Do You Know God?

ex0117When Moses had first confronted Pharaoh with God’s command to let his people go, the king of Egypt responded with, “Who is the Lord?” Now, in Exodus 7:14-18, the Lord begins to answer the question that the king had assumed was simply rhetorical.

Recognize your Lord as judge. The Lord judges rebels who harden their hearts. The Lord has Moses and Aaron perform a preliminary sign for Pharaoh, throwing down the staff, and it becomes a snake. This is a different term than used when God had Moses throw down his staff in the wilderness: although it has a broader range of meaning, it may well mean snake here. The Egyptian magicians are able to imitate this miracle, but then Aaron’s staff swallowed up the others. The Lord is indicating that he is sovereign. Pharaoh, however, refuses to listen. He hardens his heart—and the Lord hardens it to display his power as the judge of the earth. Turning the water of the Nile to blood is the first of a series of nine plagues, to escalate to the final tenth plague that judges Egypt and releases God’s people. The Nile was critical to Egypt. Moses and Aaron confront Pharaoh near the river, and its water turns to blood. Efforts to explain away this and the following miracles as coincidental natural events simply don’t fit the Biblical evidence. As even Pharaoh’s servants will later come to admit, this is the hand of God. But the miracle is more than evidence to Pharaoh and judgment against him.

The Lord judges false gods. This is not just a contest between Moses and Pharaoh, or even between Israel and Egypt. The Lord, the God of Israel, is in contest with the false gods of Egypt. The Nile, the lifeblood of Egypt, was worshiped as divine. The Lord is the one living and true God. God is making clear what he will proclaim at Sinai in the First Commandment. He assures his people as he assures you that he is truly God. That gives you reason to hope in a world that tries to dismiss him as irrelevant or stands in firm opposition to him. “To whom are you looking to provide for your needs? While you may have never heard of these Egyptian river gods, people are still tempted to trust in other things to provide for them, instead of God alone. Many place their final hope in the stock market, economic growth, a new president, or something else. All these will pass away.” (Tony Merida, Exalting Jesus in Exodus, p. 57).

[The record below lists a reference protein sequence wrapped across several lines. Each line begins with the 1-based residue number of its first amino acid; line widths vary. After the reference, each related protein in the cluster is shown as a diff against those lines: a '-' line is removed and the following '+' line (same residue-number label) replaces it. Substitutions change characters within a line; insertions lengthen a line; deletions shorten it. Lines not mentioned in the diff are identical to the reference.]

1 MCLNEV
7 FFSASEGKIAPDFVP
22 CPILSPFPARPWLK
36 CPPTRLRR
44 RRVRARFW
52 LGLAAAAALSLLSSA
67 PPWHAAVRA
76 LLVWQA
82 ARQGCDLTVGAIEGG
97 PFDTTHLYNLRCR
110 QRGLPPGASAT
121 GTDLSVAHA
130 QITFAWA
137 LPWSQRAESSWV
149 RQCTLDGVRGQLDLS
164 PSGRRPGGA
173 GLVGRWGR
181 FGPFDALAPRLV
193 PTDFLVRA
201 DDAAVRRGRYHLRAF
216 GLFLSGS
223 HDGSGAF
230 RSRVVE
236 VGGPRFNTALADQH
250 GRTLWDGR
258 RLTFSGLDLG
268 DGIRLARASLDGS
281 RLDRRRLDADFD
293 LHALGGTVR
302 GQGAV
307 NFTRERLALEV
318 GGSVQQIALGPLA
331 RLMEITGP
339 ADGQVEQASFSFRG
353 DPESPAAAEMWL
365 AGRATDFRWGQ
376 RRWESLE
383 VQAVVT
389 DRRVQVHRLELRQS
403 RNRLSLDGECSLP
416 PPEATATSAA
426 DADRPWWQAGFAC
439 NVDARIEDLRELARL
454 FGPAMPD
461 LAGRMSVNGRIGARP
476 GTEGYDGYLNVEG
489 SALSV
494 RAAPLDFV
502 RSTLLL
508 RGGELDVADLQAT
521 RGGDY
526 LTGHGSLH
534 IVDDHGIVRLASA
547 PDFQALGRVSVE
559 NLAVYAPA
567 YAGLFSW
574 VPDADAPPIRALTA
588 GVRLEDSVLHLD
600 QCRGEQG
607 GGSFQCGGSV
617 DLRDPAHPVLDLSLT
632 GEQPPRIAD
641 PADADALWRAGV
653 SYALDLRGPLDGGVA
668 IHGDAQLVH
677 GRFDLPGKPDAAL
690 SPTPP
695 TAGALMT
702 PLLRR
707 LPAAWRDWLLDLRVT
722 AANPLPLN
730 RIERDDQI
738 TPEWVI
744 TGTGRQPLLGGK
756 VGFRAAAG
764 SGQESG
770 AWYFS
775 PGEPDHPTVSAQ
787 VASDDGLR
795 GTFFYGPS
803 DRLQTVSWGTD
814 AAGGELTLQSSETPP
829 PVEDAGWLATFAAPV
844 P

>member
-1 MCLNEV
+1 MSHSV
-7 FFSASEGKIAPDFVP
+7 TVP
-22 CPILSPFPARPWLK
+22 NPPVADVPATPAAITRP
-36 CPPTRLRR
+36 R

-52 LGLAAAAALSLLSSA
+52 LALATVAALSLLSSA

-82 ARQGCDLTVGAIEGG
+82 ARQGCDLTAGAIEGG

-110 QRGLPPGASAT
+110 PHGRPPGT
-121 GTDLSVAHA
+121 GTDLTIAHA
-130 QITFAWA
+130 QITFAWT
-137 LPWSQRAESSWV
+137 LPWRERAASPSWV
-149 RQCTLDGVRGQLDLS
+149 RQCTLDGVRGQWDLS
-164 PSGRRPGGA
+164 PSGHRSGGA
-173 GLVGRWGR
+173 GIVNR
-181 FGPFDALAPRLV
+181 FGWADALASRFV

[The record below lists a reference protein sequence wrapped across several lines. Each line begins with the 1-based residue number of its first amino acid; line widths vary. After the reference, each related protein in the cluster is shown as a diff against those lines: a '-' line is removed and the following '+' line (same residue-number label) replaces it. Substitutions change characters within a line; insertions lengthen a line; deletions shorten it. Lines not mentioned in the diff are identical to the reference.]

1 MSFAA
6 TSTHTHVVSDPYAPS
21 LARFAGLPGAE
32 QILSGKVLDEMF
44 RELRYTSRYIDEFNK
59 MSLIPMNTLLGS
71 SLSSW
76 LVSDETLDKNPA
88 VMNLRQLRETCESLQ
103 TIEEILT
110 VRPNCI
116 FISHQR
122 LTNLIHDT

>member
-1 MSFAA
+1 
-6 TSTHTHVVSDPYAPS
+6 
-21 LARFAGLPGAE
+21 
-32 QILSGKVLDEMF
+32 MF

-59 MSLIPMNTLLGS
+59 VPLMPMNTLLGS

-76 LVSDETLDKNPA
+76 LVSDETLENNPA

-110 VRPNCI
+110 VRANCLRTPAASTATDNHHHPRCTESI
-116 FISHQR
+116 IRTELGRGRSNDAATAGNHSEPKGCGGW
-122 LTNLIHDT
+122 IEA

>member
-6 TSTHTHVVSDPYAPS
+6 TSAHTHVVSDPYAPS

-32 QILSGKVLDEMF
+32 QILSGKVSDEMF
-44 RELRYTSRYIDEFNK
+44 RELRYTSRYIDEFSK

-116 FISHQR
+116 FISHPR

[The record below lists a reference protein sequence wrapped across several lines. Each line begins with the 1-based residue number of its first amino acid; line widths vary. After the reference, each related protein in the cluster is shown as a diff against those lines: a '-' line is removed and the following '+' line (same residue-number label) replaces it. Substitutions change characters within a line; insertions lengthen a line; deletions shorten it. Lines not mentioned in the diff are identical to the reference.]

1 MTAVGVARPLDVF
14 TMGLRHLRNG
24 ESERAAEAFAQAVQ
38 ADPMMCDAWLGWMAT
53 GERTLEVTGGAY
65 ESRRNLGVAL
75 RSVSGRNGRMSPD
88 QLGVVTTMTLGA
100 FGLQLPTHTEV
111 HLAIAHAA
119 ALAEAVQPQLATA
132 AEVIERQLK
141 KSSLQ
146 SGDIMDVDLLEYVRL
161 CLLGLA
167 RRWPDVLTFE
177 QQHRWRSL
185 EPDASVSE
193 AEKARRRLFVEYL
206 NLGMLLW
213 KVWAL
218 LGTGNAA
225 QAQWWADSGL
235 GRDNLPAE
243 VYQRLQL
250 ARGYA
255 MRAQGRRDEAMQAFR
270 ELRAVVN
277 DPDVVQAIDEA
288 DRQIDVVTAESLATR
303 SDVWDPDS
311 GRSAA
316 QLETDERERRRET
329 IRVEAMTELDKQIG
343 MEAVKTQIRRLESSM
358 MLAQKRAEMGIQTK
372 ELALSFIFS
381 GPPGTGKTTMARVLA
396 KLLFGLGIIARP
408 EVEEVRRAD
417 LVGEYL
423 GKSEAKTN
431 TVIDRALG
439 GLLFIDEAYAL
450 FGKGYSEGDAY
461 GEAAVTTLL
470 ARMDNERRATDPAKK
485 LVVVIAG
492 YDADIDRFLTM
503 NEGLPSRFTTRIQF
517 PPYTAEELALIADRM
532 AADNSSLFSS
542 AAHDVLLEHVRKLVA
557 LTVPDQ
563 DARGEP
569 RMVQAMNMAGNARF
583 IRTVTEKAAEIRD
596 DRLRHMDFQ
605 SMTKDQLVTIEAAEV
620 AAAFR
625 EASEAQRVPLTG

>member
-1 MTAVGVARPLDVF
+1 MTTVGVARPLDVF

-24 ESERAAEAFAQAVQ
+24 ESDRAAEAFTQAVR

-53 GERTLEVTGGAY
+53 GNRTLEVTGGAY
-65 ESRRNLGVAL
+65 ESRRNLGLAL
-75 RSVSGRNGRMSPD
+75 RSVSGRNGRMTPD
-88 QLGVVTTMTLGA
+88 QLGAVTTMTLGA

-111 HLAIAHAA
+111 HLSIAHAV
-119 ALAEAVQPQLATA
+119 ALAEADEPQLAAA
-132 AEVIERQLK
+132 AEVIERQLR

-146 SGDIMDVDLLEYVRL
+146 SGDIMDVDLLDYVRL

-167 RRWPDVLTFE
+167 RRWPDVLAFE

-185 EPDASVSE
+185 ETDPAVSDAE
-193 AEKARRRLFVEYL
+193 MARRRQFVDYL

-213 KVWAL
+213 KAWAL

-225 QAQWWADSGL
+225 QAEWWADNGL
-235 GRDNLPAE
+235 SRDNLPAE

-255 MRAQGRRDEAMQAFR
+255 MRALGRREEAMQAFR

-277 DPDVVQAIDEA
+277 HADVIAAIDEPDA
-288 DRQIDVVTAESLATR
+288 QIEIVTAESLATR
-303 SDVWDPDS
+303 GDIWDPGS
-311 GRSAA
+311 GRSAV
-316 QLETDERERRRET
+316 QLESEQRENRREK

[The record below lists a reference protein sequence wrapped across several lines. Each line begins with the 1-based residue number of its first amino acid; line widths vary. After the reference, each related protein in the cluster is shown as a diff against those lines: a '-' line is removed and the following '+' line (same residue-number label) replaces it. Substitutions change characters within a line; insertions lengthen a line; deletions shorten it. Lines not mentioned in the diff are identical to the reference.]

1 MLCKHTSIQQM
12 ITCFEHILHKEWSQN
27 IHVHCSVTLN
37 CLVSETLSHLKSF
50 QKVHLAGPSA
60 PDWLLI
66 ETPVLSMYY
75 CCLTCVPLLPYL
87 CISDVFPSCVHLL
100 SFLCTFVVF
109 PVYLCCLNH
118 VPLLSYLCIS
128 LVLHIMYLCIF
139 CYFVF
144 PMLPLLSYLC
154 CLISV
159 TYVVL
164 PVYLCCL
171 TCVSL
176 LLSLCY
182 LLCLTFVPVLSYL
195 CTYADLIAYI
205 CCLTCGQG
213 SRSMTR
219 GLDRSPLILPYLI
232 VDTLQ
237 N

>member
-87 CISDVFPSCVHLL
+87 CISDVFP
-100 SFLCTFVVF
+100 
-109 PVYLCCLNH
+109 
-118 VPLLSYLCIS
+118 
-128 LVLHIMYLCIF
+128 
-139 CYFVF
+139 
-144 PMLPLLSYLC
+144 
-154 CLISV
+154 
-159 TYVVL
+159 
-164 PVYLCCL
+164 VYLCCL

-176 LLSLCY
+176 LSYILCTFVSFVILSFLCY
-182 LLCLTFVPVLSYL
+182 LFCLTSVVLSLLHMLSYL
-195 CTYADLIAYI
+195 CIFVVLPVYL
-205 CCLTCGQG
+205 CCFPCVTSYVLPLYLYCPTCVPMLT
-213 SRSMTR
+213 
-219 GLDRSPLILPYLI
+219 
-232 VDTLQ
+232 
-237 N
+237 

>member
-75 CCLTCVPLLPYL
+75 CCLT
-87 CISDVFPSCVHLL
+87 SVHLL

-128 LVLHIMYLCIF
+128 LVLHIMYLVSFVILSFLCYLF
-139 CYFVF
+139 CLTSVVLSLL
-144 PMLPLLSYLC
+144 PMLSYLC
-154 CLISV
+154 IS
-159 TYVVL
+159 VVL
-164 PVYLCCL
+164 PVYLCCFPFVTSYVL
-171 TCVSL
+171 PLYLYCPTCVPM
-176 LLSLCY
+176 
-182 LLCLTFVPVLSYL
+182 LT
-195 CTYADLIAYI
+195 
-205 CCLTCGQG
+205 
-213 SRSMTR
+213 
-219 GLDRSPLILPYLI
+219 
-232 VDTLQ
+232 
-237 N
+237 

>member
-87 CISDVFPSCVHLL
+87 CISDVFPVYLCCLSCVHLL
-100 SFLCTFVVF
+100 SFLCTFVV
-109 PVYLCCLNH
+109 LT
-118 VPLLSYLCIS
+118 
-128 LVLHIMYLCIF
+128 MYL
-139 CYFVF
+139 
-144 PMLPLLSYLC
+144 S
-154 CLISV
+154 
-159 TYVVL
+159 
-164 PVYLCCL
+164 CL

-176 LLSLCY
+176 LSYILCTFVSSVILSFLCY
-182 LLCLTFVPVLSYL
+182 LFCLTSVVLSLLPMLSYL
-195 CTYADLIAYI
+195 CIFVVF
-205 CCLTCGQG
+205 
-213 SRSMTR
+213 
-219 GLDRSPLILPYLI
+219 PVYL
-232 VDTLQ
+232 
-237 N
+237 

Know your God as your powerful Redeemer. Thank God that he uses his power to deliver you. There is a judgment side to this and the other plagues—but at the same time each of them is part of the deliverance God is providing for his people. Although Pharaoh’s heart is hard, though he still refuses to release Israel, the Lord is beginning to give hope to his people. The God who is powerful enough to turn the Nile to blood, who can prove himself stronger than this god of their enemies, this God is set on delivering them. As you look at what this and the rest of the Exodus events point to, don’t forget that a crucial part of Christ work is his exercise of his power over sin and Satan. He not only forgives you, he delivers you from the power of the enemy.

Respond with obedience. No longer does Moses argue with God. Repeatedly we read that he and Aaron did what the Lord commanded. Moses and Aaron are learning that God expects his people to obey him. Our obedience is never the ground or basis for our salvation, but it is one of the purposes God has in delivering us.

Enjoy fellowship with God. Not only does God want his people to obey him, he wants them to have fellowship with him. He has identified Israel as his firstborn son. There is a familial relationship. God wanted Israel to worship him, but beyond that, to go from slavery in Egypt into the promised land, where he would pick a place to live among his people. You know how imperfectly that worked out for Israel. But you have a Redeemer better than Moses. You have not just an anticipation, but the reality of God dwelling among his people.

The power of God has been displayed in Christ so that you, united to him by faith, can live in fellowship with him now and anticipate the fullness of that when his judgment is displayed at the last day. He wants you to know him in the sense of deep love and fellowship.

About jwm

I serve as pastor of Trinity Presbyterian Church, Newberg, Oregon.
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